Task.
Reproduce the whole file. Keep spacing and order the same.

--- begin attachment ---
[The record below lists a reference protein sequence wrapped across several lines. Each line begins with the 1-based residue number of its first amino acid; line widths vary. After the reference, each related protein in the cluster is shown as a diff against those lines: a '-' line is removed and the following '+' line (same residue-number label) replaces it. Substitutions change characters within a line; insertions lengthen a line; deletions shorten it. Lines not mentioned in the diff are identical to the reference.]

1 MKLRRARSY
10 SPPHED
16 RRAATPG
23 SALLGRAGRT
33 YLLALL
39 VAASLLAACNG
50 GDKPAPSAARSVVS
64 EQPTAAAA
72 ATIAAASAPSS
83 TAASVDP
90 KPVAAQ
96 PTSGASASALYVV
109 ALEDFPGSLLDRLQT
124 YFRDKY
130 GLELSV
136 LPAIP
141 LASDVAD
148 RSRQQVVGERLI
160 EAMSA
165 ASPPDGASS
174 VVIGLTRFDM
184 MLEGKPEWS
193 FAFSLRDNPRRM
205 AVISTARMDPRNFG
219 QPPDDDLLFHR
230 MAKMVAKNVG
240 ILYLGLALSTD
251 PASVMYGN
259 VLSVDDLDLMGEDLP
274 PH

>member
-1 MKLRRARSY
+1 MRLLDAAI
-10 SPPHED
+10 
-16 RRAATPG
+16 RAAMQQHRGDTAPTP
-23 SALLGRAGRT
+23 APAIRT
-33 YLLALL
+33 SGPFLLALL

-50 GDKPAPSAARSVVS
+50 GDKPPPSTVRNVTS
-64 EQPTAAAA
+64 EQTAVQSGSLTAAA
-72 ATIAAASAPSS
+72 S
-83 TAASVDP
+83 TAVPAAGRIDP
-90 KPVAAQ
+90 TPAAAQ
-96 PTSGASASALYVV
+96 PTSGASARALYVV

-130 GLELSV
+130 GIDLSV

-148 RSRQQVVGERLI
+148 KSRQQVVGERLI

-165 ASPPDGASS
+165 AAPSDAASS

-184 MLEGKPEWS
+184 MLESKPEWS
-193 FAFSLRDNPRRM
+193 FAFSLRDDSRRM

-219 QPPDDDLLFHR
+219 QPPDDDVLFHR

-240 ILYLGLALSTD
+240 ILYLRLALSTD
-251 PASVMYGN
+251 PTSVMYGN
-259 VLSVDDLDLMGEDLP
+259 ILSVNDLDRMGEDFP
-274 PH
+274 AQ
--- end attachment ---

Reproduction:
[The record below lists a reference protein sequence wrapped across several lines. Each line begins with the 1-based residue number of its first amino acid; line widths vary. After the reference, each related protein in the cluster is shown as a diff against those lines: a '-' line is removed and the following '+' line (same residue-number label) replaces it. Substitutions change characters within a line; insertions lengthen a line; deletions shorten it. Lines not mentioned in the diff are identical to the reference.]

1 MKLRRARSY
10 SPPHED
16 RRAATPG
23 SALLGRAGRT
33 YLLALL
39 VAASLLAACNG
50 GDKPAPSAARSVVS
64 EQPTAAAA
72 ATIAAASAPSS
83 TAASVDP
90 KPVAAQ
96 PTSGASASALYVV
109 ALEDFPGSLLDRLQT
124 YFRDKY
130 GLELSV
136 LPAIP
141 LASDVAD
148 RSRQQVVGERLI
160 EAMSA
165 ASPPDGASS
174 VVIGLTRFDM
184 MLEGKPEWS
193 FAFSLRDNPRRM
205 AVISTARMDPRNFG
219 QPPDDDLLFHR
230 MAKMVAKNVG
240 ILYLGLALSTD
251 PASVMYGN
259 VLSVDDLDLMGEDLP
274 PH

>member
-1 MKLRRARSY
+1 MRLLDAAI
-10 SPPHED
+10 
-16 RRAATPG
+16 RAAMQQHRGDTAPTP
-23 SALLGRAGRT
+23 APAIRT
-33 YLLALL
+33 SGPFLLALL

-50 GDKPAPSAARSVVS
+50 GDKPPPSTVRNVTS
-64 EQPTAAAA
+64 EQTAVQSGSLTAAA
-72 ATIAAASAPSS
+72 S
-83 TAASVDP
+83 TAVPAAGRIDP
-90 KPVAAQ
+90 TPAAAQ
-96 PTSGASASALYVV
+96 PTSGASARALYVV

-130 GLELSV
+130 GIDLSV

-148 RSRQQVVGERLI
+148 KSRQQVVGERLI

-165 ASPPDGASS
+165 AAPSDAASS

-184 MLEGKPEWS
+184 MLESKPEWS
-193 FAFSLRDNPRRM
+193 FAFSLRDDSRRM

-219 QPPDDDLLFHR
+219 QPPDDDVLFHR

-240 ILYLGLALSTD
+240 ILYLRLALSTD
-251 PASVMYGN
+251 PTSVMYGN
-259 VLSVDDLDLMGEDLP
+259 ILSVNDLDRMGEDFP
-274 PH
+274 AQ